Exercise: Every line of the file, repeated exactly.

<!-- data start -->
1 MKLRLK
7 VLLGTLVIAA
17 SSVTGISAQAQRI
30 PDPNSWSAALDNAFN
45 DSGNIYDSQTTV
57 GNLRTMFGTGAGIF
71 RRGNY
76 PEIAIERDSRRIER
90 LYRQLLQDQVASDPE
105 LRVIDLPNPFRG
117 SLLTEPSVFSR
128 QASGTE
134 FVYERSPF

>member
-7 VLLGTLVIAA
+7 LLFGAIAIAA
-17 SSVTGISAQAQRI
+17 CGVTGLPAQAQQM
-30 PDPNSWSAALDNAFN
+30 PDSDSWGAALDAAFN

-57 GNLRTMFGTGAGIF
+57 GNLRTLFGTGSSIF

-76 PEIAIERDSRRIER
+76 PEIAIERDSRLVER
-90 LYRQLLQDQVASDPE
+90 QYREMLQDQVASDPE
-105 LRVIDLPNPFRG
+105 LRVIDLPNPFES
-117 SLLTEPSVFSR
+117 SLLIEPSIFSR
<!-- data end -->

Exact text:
1 MKLRLK
7 VLLGTLVIAA
17 SSVTGISAQAQRI
30 PDPNSWSAALDNAFN
45 DSGNIYDSQTTV
57 GNLRTMFGTGAGIF
71 RRGNY
76 PEIAIERDSRRIER
90 LYRQLLQDQVASDPE
105 LRVIDLPNPFRG
117 SLLTEPSVFSR
128 QASGTE
134 FVYERSPF

>member
-7 VLLGTLVIAA
+7 LLFGAIAIAA
-17 SSVTGISAQAQRI
+17 CGVTGLPAQAQQM
-30 PDPNSWSAALDNAFN
+30 PDSDSWGAALDAAFN

-57 GNLRTMFGTGAGIF
+57 GNLRTLFGTGSSIF

-76 PEIAIERDSRRIER
+76 PEIAIERDSRLVER
-90 LYRQLLQDQVASDPE
+90 QYREMLQDQVASDPE
-105 LRVIDLPNPFRG
+105 LRVIDLPNPFES
-117 SLLTEPSVFSR
+117 SLLIEPSIFSR